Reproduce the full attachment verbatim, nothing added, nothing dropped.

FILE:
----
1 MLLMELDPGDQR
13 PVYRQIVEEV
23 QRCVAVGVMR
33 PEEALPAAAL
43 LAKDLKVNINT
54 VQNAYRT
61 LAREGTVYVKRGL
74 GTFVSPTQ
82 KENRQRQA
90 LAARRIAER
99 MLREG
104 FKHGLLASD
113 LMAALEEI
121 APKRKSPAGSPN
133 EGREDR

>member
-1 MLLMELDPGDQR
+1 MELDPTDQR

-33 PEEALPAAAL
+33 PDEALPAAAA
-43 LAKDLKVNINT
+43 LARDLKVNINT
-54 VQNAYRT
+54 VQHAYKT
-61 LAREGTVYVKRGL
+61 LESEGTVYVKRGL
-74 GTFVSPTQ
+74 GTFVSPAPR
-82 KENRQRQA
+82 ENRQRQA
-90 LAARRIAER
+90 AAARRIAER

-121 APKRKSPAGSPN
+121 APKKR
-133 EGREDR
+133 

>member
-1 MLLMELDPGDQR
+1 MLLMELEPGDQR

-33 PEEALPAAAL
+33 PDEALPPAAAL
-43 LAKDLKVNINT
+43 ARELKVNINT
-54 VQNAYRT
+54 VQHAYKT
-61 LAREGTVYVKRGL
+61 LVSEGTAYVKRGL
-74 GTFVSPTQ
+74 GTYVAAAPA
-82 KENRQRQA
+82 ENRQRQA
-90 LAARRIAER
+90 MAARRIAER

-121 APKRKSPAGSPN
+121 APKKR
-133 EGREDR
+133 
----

1 MLLMELDPGDQR
13 PVYRQIVEEV
23 QRCVAVGVMR
33 PEEALPAAAL
43 LAKDLKVNINT
54 VQNAYRT
61 LAREGTVYVKRGL
74 GTFVSPTQ
82 KENRQRQA
90 LAARRIAER
99 MLREG
104 FKHGLLASD
113 LMAALEEI
121 APKRKSPAGSPN
133 EGREDR

>member
-1 MLLMELDPGDQR
+1 MELDPTDQR

-33 PEEALPAAAL
+33 PDEALPAAAA
-43 LAKDLKVNINT
+43 LARDLKVNINT
-54 VQNAYRT
+54 VQHAYKT
-61 LAREGTVYVKRGL
+61 LESEGTVYVKRGL
-74 GTFVSPTQ
+74 GTFVSPAPR
-82 KENRQRQA
+82 ENRQRQA
-90 LAARRIAER
+90 AAARRIAER

-121 APKRKSPAGSPN
+121 APKKR
-133 EGREDR
+133 

>member
-1 MLLMELDPGDQR
+1 MLLMELEPGDQR

-33 PEEALPAAAL
+33 PDEALPPAAAL
-43 LAKDLKVNINT
+43 ARELKVNINT
-54 VQNAYRT
+54 VQHAYKT
-61 LAREGTVYVKRGL
+61 LVSEGTAYVKRGL
-74 GTFVSPTQ
+74 GTYVAAAPA
-82 KENRQRQA
+82 ENRQRQA
-90 LAARRIAER
+90 MAARRIAER

-121 APKRKSPAGSPN
+121 APKKR
-133 EGREDR
+133 